First off, I'm no economist, and if you have 10 economists in a room they will probably give you 10 different suggestions on how to stimulate the American economy.
The past year has seen the American economy shed hundreds of thousands of jobs, thus decreasing the government's tax income as well as taking billions of potential dollars out of the general economy.
So I have an idea to help stimulate the basic need of jobs for people that want them. Tell me what you think.
For every full time (let's for argument's sake say 32-40 hours a week guaranteed to the new hire or a current part-time worker bumped up to that level) that the Feds "kick back" a descending percentage of that employee's federal taxes to the employer over a 10 year period either in direct cash or a tax credit.
Year 1: Fed kicks back 10% to employer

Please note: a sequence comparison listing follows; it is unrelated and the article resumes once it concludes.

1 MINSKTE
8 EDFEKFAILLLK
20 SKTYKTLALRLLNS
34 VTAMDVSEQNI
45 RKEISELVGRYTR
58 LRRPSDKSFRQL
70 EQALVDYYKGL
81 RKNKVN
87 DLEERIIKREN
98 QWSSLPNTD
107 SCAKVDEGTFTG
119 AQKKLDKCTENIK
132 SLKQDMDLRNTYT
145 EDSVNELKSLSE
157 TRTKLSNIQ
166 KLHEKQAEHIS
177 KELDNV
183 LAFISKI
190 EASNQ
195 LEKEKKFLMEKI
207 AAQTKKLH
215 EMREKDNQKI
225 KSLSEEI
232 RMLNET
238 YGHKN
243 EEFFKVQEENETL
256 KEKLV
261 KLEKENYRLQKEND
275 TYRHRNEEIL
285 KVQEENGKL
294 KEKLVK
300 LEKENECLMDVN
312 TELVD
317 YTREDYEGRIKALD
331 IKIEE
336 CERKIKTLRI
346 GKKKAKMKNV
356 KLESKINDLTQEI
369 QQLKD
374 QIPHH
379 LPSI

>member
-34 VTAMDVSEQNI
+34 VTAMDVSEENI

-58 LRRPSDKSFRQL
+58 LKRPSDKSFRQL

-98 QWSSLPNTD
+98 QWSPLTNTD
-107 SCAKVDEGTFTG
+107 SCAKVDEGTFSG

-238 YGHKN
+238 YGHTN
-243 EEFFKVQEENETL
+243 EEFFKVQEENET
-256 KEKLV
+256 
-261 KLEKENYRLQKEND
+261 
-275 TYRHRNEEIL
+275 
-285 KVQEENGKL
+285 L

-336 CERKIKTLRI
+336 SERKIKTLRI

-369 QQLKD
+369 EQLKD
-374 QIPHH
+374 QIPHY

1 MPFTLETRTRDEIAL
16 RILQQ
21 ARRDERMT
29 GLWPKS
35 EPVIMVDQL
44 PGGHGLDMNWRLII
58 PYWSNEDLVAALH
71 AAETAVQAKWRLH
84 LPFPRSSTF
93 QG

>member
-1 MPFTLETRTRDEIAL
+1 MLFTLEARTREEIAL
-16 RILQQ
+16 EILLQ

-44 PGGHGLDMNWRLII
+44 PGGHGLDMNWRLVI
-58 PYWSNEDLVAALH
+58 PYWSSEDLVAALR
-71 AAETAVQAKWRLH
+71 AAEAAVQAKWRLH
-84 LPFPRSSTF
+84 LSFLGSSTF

Year 2: Fed kicks back 9%
Etc for a total of 10 years.
Employee's hired under the program may not be fired or laid off for the duration of the program except for direct violations of company policy (theft, excessive absences etc...) or if in a union protected environment, seniority issues come into play. Nor can the employee be terminated after the program and rehired by same company to start the kick back scheme all over again.
Existing employees of companies are "grandfathered in" at say a 2% kick back level until they leave the company or retired.
To help offset the temporary loss of government revenue, a 2% national "employment sales tax" is instituted with the funds mandated to help partially cover the cost of the program. Increased overall employment and increased consumer spending as a result help boost the overall economy.
Any thoughts on this scheme?